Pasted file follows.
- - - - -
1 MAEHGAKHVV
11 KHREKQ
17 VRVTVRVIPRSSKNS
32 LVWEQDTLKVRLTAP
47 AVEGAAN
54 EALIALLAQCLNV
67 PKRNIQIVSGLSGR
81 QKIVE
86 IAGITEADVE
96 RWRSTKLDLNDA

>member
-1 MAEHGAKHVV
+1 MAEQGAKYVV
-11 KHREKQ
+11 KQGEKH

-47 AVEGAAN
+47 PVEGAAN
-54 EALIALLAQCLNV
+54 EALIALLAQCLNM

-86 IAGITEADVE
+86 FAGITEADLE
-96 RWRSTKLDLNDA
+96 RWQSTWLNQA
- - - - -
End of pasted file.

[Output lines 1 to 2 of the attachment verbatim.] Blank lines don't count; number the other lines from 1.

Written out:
1 MAEHGAKHVV
11 KHREKQ